One year ago today, which happened to be Easter Day, my father Clive Brown died aged 82 in the early hours of the morning. I have written about this in three previous blogs – “48 Hours: my father and I“, “48 Hours: postscript” and “That Was The Year That Was“. But, if you will indulge me, I have a few more thoughts to offer on this poignant anniversary.
It is a truism to say that time passes more quickly as one gets older but the past year seems to have raced along. Perhaps it is to do with being “over the hill”, a phrase meaning past one’s best which is not heard so much these days (maybe because I am older people whisper the words out of my earshot). Anyway, if I am “over the hill” and careering out of control down the other side that might explain time rushing by.
In a previous blog – “It wouldn’t be a show without Punch” – I recorded some of my late mother’s expressions but I would also like to recall a few of my father’s favourite sayings.
Two of his regulars were “muck or nettles” and “all hair and teeth”. The first means “all or nothing”, though I have no idea why, and the second indicates a particularly lively situation, for example, a frantic and barely-under-control football match.
He also liked to refer to a situation being “a right schmozzle”, meaning chaotic. I understand schmozzle is of Hebrew or Yiddish origin and I once surprised an Israeli work colleague when, without thinking, I used the word. I don’t know where my father got it from, perhaps it was common parlance when he was young or perhaps he picked it up during his National Service in the Army.
When I was a small child my father sang in a male voice choir and he continued to enjoy choral music throughout his life. But his favourite genre was West End, Broadway and film musicals. He loved going to see musicals and I chose the Prologue, or Carousel Waltz, from Carousel, performed by the John Wilson Orchestra, as the music at the end of his funeral service. He also loved watching this orchestra when they appeared on TV from the BBC Proms.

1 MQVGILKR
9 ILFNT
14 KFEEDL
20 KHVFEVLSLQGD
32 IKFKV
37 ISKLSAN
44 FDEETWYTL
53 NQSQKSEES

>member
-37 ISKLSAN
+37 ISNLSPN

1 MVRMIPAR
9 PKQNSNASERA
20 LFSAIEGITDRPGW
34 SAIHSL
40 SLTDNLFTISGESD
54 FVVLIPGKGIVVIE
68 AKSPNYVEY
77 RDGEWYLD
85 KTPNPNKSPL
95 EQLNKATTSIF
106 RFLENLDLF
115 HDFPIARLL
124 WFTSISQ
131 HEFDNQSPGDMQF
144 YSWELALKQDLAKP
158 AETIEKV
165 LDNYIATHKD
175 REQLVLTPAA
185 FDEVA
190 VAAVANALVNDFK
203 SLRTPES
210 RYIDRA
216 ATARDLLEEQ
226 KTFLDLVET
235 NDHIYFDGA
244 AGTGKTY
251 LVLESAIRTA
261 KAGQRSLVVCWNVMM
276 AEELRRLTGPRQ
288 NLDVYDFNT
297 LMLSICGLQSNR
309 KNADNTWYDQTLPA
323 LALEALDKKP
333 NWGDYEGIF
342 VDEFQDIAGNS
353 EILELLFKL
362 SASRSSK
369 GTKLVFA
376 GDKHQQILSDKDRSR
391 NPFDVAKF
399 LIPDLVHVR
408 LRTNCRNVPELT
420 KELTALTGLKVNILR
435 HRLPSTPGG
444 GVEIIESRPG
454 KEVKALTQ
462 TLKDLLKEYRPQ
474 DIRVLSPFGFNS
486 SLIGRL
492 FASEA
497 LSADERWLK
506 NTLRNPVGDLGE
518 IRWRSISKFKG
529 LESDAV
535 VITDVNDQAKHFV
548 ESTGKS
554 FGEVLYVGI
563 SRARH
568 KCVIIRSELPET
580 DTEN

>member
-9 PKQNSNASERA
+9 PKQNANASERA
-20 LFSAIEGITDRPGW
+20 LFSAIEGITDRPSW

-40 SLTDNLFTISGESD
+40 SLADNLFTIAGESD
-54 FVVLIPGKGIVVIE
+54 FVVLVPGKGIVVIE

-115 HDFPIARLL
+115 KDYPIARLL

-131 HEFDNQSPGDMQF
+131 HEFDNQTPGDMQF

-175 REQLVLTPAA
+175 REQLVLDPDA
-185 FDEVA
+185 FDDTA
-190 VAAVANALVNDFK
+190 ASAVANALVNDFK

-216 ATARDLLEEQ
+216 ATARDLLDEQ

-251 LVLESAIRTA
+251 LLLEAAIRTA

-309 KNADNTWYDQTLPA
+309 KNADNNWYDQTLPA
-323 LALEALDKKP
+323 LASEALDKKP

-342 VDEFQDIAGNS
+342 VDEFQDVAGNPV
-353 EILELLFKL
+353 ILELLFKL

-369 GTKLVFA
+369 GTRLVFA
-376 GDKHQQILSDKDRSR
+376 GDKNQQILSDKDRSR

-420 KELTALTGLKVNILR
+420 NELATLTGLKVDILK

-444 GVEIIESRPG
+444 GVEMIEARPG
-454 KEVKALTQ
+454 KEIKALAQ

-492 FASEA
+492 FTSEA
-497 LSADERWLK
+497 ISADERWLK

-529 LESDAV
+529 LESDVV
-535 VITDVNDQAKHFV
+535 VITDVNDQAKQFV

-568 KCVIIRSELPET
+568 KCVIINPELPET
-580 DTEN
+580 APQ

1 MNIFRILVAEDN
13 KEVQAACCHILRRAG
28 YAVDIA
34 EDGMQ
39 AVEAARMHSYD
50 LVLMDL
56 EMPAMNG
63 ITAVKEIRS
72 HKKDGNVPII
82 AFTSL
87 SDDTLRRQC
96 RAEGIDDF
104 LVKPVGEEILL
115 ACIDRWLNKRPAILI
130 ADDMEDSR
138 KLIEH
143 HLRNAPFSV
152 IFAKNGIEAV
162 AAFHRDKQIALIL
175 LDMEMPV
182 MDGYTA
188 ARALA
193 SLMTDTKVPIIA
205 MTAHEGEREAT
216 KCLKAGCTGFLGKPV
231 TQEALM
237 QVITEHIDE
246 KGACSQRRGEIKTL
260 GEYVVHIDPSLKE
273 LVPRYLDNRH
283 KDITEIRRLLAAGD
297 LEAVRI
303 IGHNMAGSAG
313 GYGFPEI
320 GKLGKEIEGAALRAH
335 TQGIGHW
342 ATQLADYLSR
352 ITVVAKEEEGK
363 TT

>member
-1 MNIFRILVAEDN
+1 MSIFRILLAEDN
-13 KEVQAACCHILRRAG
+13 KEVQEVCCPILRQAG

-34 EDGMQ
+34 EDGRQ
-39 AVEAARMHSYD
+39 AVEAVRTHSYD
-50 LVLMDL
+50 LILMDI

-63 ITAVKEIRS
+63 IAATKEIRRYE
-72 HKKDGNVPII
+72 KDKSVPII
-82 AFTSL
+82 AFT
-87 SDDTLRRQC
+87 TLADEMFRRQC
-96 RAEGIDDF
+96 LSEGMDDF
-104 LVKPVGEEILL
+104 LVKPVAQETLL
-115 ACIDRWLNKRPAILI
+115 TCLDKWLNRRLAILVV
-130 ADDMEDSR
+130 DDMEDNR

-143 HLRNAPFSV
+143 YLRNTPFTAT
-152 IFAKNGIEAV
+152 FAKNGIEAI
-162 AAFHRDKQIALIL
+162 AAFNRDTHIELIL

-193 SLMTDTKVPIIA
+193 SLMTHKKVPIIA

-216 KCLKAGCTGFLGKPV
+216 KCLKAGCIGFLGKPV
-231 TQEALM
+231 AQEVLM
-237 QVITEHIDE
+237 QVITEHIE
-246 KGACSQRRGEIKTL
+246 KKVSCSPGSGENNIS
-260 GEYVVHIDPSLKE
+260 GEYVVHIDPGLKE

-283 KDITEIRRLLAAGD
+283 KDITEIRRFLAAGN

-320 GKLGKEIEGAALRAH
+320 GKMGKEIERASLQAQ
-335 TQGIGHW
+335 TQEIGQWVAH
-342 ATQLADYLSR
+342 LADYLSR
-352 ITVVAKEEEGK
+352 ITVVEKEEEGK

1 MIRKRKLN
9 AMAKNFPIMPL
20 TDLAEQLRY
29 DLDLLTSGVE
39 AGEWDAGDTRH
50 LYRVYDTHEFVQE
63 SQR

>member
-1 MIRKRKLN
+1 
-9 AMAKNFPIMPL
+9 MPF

I used to reflect how a few years’ difference in date of birth could have made a big difference to my slightly old-fashioned, though fairly enlightened, father. He was born in August 1933. Less than 18 months later, in January 1935, along came Elvis Presley and just five years or so after that John Lennon was born. They helped pioneer a form of music which largely passed my father by.
But, of course, it is not just when we are born which governs what we like or dislike. The society and family around us, our own peculiar tastes, are probably more important. Being born a few years later would not have made my father a rocker.
He was a big consumer of TV programmes, particularly live football (especially Arsenal) and political programmes.
In terms of reading, it was mostly biographies and autobiographies (of historical, political, newspaper and sporting characters) and railway books – but definitely not fiction. Fiction was something of a blindspot for my father, he could not see the point of reading made-up stories when there were so many real stories to read.
I would like to close with some passages from one of the letters I received after my father died last year. You may know that his last job before retirement was Editor of the Spalding Guardian and of the Lincolnshire Free Press, two local newspapers in Spalding, South Holland (south Lincolnshire) which were effectively operated as a twice-weekly.
The letter I have in mind came from someone who was a journalist in the same company, but not at the same newspaper. She made some fascinating observations in her thoughtful and heartfelt letter.
Not everything she wrote struck me as true but we all have different experiences of people – for example, she felt he was reluctant to allow others “access to his treasure of experience and talent.” I would have thought differently, but I did not work for or with him.
But among her observations which ring true about his approach to journalism and work…
“Clive’s often inscrutable responses were a breath of fresh air when set against sometimes fawning contributions from individuals desperate to succeed in the cut-throat world of print publishing.”
“He did not suffer fools and hilariously described one [company] director, for whom he had no time whatsoever, as ‘Being at the back of the queue when couth was handed out’.”
“He consummately detested all things ‘corporate’…”
“He largely loathed”… “experimental promotional ideas”.
“His talent as a shrewd and eloquent newsman always shone brightly.”
“Unquestionably his own man, he commanded the Spalding Guardian by the shrewd application of qualities that made newspapers successful at the time: honesty, integrity and accuracy delivered with a genuine attempt at social responsibility and true reader value.”